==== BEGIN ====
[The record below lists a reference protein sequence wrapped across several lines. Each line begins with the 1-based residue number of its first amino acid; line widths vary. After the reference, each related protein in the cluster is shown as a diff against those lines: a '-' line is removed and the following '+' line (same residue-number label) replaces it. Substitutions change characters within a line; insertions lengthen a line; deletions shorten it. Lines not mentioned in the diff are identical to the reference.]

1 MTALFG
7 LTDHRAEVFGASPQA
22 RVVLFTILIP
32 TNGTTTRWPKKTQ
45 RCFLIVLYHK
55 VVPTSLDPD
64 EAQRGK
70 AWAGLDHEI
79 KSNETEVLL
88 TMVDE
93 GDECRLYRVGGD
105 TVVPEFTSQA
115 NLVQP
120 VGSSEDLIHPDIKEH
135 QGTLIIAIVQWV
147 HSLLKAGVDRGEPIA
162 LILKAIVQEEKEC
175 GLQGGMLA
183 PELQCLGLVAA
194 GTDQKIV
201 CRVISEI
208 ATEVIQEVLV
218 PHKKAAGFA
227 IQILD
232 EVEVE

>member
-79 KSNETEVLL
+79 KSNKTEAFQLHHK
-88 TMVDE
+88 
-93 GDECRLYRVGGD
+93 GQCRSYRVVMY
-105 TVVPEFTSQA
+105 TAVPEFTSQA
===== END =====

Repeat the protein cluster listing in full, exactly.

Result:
[The record below lists a reference protein sequence wrapped across several lines. Each line begins with the 1-based residue number of its first amino acid; line widths vary. After the reference, each related protein in the cluster is shown as a diff against those lines: a '-' line is removed and the following '+' line (same residue-number label) replaces it. Substitutions change characters within a line; insertions lengthen a line; deletions shorten it. Lines not mentioned in the diff are identical to the reference.]

1 MTALFG
7 LTDHRAEVFGASPQA
22 RVVLFTILIP
32 TNGTTTRWPKKTQ
45 RCFLIVLYHK
55 VVPTSLDPD
64 EAQRGK
70 AWAGLDHEI
79 KSNETEVLL
88 TMVDE
93 GDECRLYRVGGD
105 TVVPEFTSQA
115 NLVQP
120 VGSSEDLIHPDIKEH
135 QGTLIIAIVQWV
147 HSLLKAGVDRGEPIA
162 LILKAIVQEEKEC
175 GLQGGMLA
183 PELQCLGLVAA
194 GTDQKIV
201 CRVISEI
208 ATEVIQEVLV
218 PHKKAAGFA
227 IQILD
232 EVEVE

>member
-79 KSNETEVLL
+79 KSNKTEAFQLHHK
-88 TMVDE
+88 
-93 GDECRLYRVGGD
+93 GQCRSYRVVMY
-105 TVVPEFTSQA
+105 TAVPEFTSQA